Dover also has a placeholder article on its Town Meeting warrant.
About 80 communities have increased fines for public consumption since pot was decriminalized in 2008, and Wayland is looking at doing that now, said Heidi Heilman, director of Wayland Cares, a community coalition that targets substance abuse by local youths.
“It sends a message to the community that marijuana use is still illegal,” she said. “It’s a harmful, dangerous drug, and we take it seriously in our community. We don’t want marijuana smoking to be modeled for our children on our town beach.”
At their April Town Meeting, Wayland voters will consider both an increased fine as well as zoning restrictions.
Bruce Bedrick, the CEO of Kind Clinics and Medbox, which has set up an office in Natick, said there’s nothing to fear from medical marijuana.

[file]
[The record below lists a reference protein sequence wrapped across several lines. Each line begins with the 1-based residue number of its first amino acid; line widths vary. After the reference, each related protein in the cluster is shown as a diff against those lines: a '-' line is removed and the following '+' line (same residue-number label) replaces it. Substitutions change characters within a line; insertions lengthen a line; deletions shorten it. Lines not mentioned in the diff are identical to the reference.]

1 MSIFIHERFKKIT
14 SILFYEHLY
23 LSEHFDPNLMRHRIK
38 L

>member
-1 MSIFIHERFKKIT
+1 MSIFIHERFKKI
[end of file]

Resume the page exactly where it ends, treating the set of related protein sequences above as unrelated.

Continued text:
“This isn’t a drug-driven industry, this is a patient-driven industry,” he said. “The patients and these dispensaries don’t attract a bad crowd. There’s no drug dealing. There’s no crime.”
Several towns, including Needham and Wellesley, have discussed proposing a moratorium to provide extra time for devising local limits or other regulations.
But the Needham Planning Board voted not to sponsor a moratorium on medical marijuana dispensaries and cultivation that was requested by the Board of Selectmen. Instead, the selectmen were scheduled to vote this week on whether to sponsor the moratorium themselves.
In April, Wellesley Town Meeting will vote on a proposed moratorium, to run until June 2014, on medical marijuana dispensaries as well as on a measure prohibiting the public consumption of marijuana.
During its annual meeting last month, the Massachusetts Municipal Association held a session on medical marijuana that was well attended by local officials, said executive director Geoffrey Beckwith.
“We’re advising them to not wait but to go through a methodical process and make a local decision,” he said. “The attorney general, we hope, will recognize that the communities should have the right to say no.”Globe Correspondent Evan Allen contributed to this report. Lisa Kocian can be reached at firstname.lastname@example.org. Follow her on Twitter @GlobeLisaKocian.